1st Offense

2nd Offense

3rd Offense

Revocation Period

1 year

4 years

Permanent

Ignition Interlock Device

1 year (until 21 years old if underage)

3 years

7 years

Early reinstatement. A driver can become eligible for early reinstatement by submitting to alcohol monitoring. A four-year revocation can be reduced to two years and a permanent revocation can be restored after three years. A permanent revocation can also be restored after only 24 months if the driver has completed 12 successful months of monitored sobriety. Prior to license reinstatement, all drivers must submit a certificate of completion for treatment or the required substance abuse course.

Restricted license. First offenders are generally eligible for limited driving privileges during the revocation period. With limited privileges, the motorist can drive only to and from work, school, and church. As conditions of obtaining limited privileges, the driver might be required to complete treatment and use an IID. Drivers with a BAC of .15% or more must complete at least 45 days of the revocation prior to obtaining limited privileges.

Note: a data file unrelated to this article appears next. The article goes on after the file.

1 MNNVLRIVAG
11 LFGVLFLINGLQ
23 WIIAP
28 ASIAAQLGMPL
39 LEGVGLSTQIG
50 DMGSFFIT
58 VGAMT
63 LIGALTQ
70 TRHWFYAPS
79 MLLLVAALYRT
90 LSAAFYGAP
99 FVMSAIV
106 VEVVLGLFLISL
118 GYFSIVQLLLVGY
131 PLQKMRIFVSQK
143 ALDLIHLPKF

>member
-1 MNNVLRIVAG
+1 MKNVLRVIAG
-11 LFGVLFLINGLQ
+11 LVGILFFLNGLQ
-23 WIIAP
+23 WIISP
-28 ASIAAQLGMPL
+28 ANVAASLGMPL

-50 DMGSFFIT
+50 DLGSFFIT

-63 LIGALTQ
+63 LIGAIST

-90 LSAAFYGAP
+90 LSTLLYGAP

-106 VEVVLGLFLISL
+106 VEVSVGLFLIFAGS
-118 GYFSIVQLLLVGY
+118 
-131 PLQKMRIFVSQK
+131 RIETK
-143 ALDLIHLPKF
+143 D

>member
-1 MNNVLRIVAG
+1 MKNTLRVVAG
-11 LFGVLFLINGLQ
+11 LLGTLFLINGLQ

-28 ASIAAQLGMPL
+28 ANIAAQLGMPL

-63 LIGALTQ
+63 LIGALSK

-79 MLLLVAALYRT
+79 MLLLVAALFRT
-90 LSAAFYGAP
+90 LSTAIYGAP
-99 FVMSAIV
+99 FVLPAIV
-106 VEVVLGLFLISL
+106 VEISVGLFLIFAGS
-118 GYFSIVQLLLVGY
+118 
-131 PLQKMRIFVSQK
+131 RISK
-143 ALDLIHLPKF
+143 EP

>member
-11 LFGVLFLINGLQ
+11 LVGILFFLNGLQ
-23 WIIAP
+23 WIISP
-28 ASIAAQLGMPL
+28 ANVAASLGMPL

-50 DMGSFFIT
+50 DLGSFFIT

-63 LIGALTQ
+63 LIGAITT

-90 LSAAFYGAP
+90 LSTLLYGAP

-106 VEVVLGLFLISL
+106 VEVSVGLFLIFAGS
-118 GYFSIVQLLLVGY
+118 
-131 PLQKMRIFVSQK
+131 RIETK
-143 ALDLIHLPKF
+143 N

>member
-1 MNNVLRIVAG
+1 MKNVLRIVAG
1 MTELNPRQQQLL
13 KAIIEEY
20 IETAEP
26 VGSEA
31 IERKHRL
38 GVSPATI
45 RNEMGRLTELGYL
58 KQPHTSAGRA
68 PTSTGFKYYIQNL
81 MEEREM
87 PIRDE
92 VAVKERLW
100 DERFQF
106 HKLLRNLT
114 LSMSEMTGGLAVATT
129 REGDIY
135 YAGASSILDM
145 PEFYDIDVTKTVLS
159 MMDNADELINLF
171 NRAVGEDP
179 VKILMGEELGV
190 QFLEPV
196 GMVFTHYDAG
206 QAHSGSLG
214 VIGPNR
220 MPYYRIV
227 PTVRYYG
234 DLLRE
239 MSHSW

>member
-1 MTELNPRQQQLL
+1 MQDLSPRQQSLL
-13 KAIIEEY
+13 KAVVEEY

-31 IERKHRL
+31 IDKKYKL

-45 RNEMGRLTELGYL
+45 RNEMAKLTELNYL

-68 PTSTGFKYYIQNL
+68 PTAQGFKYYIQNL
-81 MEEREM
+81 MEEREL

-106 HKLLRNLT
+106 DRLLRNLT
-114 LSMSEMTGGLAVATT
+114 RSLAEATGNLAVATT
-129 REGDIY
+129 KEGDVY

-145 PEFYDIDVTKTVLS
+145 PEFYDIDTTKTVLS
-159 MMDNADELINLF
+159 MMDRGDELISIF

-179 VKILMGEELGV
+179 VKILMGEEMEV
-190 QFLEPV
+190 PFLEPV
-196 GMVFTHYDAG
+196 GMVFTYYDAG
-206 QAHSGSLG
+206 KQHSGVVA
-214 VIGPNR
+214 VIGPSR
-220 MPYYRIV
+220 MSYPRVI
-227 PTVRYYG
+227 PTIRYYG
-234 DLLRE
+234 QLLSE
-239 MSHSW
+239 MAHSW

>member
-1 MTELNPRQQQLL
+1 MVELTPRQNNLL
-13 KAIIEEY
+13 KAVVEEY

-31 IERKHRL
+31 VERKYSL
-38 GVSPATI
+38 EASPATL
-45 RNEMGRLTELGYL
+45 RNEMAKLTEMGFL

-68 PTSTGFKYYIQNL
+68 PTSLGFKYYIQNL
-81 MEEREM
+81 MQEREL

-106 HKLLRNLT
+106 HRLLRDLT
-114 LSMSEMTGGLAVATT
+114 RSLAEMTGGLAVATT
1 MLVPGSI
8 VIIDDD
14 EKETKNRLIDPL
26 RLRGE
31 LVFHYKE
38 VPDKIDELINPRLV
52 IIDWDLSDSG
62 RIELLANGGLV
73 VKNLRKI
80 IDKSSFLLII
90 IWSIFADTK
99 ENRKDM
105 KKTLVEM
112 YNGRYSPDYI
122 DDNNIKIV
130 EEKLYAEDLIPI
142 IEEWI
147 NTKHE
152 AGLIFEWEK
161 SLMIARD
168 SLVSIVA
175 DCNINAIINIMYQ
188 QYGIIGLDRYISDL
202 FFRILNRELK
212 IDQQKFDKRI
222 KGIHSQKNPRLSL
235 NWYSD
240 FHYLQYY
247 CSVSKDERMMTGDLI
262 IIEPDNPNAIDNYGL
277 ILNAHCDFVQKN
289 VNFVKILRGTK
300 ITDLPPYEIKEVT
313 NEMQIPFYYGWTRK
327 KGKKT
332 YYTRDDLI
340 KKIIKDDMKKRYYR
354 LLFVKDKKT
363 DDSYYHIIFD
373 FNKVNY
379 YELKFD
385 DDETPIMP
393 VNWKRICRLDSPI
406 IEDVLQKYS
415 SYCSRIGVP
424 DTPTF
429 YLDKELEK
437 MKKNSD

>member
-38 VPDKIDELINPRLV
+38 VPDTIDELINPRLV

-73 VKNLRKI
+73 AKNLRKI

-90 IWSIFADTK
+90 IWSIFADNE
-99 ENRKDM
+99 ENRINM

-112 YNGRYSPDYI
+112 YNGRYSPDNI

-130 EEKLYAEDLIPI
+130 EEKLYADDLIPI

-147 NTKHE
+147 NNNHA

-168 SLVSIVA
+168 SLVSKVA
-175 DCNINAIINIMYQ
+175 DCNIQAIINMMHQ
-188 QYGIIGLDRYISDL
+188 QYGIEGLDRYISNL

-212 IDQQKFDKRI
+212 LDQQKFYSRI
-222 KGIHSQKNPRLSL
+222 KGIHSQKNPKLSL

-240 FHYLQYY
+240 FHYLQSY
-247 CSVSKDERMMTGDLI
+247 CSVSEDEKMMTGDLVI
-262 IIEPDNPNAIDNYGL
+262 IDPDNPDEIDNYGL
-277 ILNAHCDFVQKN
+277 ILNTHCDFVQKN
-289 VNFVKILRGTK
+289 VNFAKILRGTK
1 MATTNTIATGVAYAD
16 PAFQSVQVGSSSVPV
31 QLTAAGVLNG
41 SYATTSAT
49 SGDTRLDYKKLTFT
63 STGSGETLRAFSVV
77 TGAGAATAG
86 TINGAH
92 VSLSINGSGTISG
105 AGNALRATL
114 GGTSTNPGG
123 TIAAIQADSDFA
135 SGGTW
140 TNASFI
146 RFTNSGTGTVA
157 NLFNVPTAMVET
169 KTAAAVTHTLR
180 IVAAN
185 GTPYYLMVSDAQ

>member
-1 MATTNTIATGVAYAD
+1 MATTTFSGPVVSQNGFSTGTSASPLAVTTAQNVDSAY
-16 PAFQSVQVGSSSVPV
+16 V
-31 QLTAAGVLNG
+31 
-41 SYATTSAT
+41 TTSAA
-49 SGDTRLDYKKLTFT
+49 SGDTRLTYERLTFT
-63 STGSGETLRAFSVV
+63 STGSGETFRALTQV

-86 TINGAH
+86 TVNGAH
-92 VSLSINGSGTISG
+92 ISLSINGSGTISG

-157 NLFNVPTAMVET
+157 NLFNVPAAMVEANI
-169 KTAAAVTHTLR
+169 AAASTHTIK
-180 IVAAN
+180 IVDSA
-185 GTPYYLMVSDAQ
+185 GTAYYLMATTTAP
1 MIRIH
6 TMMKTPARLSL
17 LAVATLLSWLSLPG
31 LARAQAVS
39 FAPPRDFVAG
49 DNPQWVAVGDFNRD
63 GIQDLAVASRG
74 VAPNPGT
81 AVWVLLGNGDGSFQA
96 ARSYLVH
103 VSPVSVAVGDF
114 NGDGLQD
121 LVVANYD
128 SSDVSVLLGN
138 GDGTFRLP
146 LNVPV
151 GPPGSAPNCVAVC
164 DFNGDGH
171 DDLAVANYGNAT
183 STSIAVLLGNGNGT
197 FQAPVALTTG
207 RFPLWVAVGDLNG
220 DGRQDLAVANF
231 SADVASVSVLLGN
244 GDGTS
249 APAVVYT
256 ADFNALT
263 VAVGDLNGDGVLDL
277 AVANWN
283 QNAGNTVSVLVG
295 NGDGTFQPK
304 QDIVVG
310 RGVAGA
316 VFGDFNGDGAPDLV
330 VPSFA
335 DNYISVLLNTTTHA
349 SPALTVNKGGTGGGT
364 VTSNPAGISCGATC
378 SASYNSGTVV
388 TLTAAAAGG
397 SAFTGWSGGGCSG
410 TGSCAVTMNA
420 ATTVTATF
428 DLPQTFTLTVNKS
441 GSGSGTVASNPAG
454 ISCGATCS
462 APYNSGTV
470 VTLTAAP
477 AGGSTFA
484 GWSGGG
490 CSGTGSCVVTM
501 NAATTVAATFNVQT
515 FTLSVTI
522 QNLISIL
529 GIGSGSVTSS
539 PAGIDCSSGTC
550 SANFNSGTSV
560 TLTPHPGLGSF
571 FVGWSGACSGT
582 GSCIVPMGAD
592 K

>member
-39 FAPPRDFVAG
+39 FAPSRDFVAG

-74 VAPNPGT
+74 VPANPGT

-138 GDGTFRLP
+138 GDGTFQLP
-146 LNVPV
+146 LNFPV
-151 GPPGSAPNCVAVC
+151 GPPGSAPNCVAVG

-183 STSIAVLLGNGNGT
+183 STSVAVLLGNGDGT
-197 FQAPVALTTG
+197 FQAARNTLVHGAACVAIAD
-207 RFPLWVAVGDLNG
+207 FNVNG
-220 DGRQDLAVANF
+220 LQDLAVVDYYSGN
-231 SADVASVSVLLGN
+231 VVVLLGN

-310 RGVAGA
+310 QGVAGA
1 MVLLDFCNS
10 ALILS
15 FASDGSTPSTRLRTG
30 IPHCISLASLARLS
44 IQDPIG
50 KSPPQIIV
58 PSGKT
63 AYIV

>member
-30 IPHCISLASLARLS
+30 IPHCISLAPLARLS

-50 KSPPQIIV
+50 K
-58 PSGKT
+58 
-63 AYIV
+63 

North Carolina’s Implied Consent Laws

North Carolina’s “implied consent” laws specify that all motorists agree to take a urine, blood, or breath test if lawfully arrested for driving under the influence. Motorists who refuse a breath test will be subject to a 12-month revocation for the refusal.

Underage DWI

While all drivers can be guilty of DWI, drivers under the age of 21 can be guilty of a class 2 misdemeanor for driving with any amount of alcohol or drugs in his or her system. A conviction will carry up to $1,000 in fines and a maximum of 60 days in jail. The underage motorist’s license will also be revoked until he or she turns 21 and completes all treatment requirements.

Protect Yourself. Talk to a Lawyer About Your Case

Enter Your Zip Code to Connect with a Lawyer Serving Your Area

How it Works

  1. Briefly tell us about your case
  2. Provide your contact information
  3. Choose attorneys to contact you
FACING A DUI?

Talk to a DUI Defense attorney

We've helped 115 clients find attorneys today.

How It Works

  1. Briefly tell us about your case
  2. Provide your contact information
  3. Choose attorneys to contact you